As bright as the future looked with Christ’s resurrection, there were shadows in sight. For one, Israel at large was still guilty. Though many Jews accepted their promised Messiah, many more did not, especially the people in charge. Under the Torah, which they loved so much, they still deserved to die. So in a generation, God would send the Romans to tear down the Temple, just as He had once sent the Babylonians to do the same. The whole city of Jerusalem would be violated. Pagans would slaughter thousands throughout the land. And those faithful to God in Christ need to prepare for their escape.
But God’s sights were sight on the nations. God intended to clean Israel up precisely so He could move on in calling every people back to Himself. This would have to mean a confrontation between Him and the pagan gods the nations already worshiped. Especially, this meant a showdown between Jesus and Caesar. Pagan Rome would die; the kingdom Jesus established would grow and live on. By God's promise, all the nations would fall before His Son, starting around the Mediterranean world, but going on to the ends of the earth.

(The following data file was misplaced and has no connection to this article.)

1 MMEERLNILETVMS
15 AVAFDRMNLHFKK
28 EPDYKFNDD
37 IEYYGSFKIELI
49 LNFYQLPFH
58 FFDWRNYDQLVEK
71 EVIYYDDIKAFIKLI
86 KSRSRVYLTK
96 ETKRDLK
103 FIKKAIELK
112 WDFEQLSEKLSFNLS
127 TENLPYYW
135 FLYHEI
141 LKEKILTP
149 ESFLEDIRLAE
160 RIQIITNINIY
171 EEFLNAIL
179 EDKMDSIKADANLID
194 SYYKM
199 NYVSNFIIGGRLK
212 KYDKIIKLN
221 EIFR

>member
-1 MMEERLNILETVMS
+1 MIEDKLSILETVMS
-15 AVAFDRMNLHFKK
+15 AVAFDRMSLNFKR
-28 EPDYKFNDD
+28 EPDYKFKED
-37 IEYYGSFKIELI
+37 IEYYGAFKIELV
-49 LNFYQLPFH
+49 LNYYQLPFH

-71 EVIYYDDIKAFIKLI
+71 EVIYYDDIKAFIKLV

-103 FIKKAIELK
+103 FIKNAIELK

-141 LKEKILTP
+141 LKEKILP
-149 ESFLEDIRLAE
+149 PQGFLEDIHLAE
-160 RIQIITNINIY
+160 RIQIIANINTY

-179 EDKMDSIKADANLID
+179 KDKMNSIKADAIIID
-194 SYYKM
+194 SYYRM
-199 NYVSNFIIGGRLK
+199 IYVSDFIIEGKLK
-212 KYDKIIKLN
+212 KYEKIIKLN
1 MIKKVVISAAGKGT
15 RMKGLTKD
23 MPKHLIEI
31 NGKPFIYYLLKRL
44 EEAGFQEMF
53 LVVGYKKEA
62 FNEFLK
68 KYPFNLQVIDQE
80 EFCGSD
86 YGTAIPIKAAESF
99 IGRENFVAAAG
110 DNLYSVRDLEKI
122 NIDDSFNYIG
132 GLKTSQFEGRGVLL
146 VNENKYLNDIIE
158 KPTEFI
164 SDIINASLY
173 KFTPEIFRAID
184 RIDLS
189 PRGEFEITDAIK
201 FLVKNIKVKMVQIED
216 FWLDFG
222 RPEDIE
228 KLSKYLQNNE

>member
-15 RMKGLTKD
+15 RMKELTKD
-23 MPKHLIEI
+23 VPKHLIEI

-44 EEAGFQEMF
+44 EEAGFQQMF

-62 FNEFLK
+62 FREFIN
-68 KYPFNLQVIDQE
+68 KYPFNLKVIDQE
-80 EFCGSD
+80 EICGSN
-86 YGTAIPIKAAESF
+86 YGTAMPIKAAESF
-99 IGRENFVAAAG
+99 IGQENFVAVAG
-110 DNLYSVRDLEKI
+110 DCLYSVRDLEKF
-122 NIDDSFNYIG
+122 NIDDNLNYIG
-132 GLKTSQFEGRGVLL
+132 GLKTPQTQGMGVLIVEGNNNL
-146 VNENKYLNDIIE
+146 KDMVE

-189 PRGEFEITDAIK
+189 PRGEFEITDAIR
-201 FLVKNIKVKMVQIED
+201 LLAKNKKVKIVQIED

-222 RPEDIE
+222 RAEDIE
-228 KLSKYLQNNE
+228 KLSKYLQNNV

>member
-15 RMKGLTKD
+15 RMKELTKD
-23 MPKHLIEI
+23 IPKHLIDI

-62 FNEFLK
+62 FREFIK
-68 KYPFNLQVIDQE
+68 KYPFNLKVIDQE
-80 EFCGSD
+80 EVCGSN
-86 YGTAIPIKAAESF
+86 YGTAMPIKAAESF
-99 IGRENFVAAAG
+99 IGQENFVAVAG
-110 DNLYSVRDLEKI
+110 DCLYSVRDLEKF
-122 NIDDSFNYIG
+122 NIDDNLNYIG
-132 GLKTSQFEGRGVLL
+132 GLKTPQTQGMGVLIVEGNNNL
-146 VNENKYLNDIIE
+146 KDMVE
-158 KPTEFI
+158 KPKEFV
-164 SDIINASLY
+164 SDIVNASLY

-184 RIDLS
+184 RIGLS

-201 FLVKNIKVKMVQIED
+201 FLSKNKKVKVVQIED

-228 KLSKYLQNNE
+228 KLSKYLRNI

Eventually, though, the world itself would need to change. God’s glory through humanity demands a final stage, a supreme perfection. Death must go, and all sin. Evil needs to be discarded so that peace and righteousness can reign everywhere and always. Death needs to give way unbroken life in God’s image in fellowship with Him. If God truly wishes to fill the world to the brim with His glory, everything which clashes with Him must be removed, including all sin and death. Not even the universal allegiance of the nations can take us this far. There will have to be a final stage where everything is new. Then God will be all in all.